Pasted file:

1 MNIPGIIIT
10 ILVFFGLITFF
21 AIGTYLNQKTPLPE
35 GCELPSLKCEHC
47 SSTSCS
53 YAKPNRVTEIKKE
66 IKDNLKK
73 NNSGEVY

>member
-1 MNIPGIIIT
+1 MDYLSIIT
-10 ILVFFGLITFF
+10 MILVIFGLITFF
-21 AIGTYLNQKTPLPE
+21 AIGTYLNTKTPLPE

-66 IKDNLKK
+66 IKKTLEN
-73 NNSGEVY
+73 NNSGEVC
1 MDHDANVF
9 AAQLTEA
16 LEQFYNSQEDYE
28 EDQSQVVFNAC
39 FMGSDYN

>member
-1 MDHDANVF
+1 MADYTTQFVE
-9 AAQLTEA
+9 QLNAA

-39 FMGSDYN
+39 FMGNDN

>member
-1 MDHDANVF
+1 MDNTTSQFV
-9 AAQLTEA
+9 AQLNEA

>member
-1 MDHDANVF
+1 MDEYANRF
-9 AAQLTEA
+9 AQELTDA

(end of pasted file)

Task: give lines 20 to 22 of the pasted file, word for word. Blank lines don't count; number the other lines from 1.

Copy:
1 MDHDANVF
9 AAQLTEA
16 LEQFYNSQEDYE